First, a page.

It is this energy that has helped others to get excited about Dublin transport again, too. A physicist by training, Jose is a rising star amongst the urban planning community, and there is nobody who is changing the Dublin transport routes faster than this Green Party candidate.

Leo Clancy

In 2023, Enterprise Ireland celebrated its 25th year supporting Irish business leaders to succeed globally. Leading this historic celebration is its CEO of two years Leo Clancy.

Coming from the private telecoms sector, Clancy transitioned to serving the public sector a decade ago when he joined IDA Ireland. Since then, he has brought about significant disruption that has turned Enterprise Ireland into the first partner of choice for high growth start-ups in Ireland as they scale in the United States and beyond.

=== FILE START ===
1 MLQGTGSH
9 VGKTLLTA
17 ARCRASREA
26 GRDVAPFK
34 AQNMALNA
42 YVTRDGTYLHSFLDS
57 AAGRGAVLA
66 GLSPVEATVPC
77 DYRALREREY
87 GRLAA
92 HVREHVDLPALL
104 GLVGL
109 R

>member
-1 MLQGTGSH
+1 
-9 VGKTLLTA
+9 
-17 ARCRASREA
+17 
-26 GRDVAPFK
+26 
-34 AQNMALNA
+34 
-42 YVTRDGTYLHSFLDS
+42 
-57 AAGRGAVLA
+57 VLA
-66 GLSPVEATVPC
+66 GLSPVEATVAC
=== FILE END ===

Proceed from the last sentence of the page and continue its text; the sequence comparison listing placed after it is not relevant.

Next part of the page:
Despite it being notoriously hard to instigate change in the public sector, Clancy has achieved what few others have thought possible: bridging the gap between government and the private sector.

Science and technology

Dr Caoimhe Rooney

While many people may tell you to shoot for the stars, very few people have taken the advice as seriously as Belfast mathematician Caoimhe Rooney.

After her Ph.D. in the mathematics of thermal conduction and radiation at the University of Oxford, she moved to NASA’s Jet Propulsion Laboratory where she researched the distribution of clouds in exoplanet atmospheres.

Now, she has moved back to Oxford where she is a flight dynamics engineer for Astroscale, the world’s leading space start-up that is trying to clean up the old, defunct satellites that are littered around the Earth’s orbit; a career that seems more like science fiction, than science fact.

Dr Joseph Mooney